You are a person of great influence. If you could inspire a movement that would bring the most amount of good for the greatest number of people, what would that be? You never know what your idea can trigger.

    As the job market changes and we see the rise of artificial intelligence and the evolution of the digital economy, one of the most important things is we ensure income inequality not with short-term fixes that help us make job numbers today, but with long-term systemic change that will support a happier and healthier world. One of the core ways I think we do that is through education. Knowing what we do, artificial intelligence and software engineering and technical skills are going to be so critical to such a large group of industries tin the coming generations that the ability to enable more people to learn the basics of coding is incredibly important for example. One of the things I would love to see and support is to build a movement specifically those who are born in humble beginnings are given access to the training and materials and equipment that they need to learn those engineering skills. So, they in turn, can grow into incredibly productive and healthy members of society. I think if we don’t start when people are young and teaching them those skills and providing those resources, we are handicapping our entire economy and preventing the country from closing the income inequality gap.

    Can you please give us your favorite “Life Lesson Quote”? Can you share how that was relevant to you in your life?

    My father taught me something when I was very young. He used to say, presentation is everything. He never explained it to me. He never said what it meant but I have absolutely found that to be the case. Whether it is selling a vision or helping a team to understand why something is important, you can have all the facts and figures in the world but if you cannot find a way to reach into people and connect with their hearts and minds, and communicate with people the way they will understand it, believe it and feel it, you’ll never be able to share your passion. And, you will never be able to grow your ideas beyond yourself. The idea that presentation is everything is something that I have taken with me throughout my life.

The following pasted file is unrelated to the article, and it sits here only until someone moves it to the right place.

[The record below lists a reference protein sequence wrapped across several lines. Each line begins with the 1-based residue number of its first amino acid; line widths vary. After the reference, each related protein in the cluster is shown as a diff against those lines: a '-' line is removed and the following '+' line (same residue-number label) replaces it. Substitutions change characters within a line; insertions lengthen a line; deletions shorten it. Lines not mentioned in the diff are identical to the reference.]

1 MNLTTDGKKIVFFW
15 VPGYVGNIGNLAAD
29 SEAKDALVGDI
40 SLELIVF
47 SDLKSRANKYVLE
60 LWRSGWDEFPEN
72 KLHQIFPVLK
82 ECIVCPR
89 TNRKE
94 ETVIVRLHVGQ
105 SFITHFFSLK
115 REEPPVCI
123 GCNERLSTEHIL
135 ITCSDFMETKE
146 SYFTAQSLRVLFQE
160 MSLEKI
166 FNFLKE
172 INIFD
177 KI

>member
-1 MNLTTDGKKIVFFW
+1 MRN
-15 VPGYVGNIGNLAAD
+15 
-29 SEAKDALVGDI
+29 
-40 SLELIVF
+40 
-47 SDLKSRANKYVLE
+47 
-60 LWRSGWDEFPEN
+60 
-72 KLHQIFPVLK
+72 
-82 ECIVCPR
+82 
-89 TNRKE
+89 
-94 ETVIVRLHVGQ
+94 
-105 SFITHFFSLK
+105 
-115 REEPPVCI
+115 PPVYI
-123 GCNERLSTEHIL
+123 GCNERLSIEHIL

We are very blessed that some very prominent names in Business, VC funding, Sports, and Entertainment read this column. Is there a person in the world, or in the US with whom you would love to have a private breakfast or lunch with, and why? He or she might just see this if we tag them.

    Satya Nadella. I think that almost nobody could have taken a company like Microsoft to such great heights the way that he did at the time that he did. Microsoft has transformed itself since he took the reins into the leading technology company in the world. I think their ability to understand how to partner and work with others is second to none. I think their ethics as a business is unique for a company of that size. I think also having a lot of friends that work at Microsoft, the incredible ability that he has to influence the culture of such a large organization — not just influence the culture — but the lives of so many employees by bringing back a sense of true balance. By making it truly okay to spend more time with your families and baking that into a high-performance culture. The work Satya has done is incredible. He is a true inspiration for anyone in business. He is a hero of mine for what he has done at Microsoft.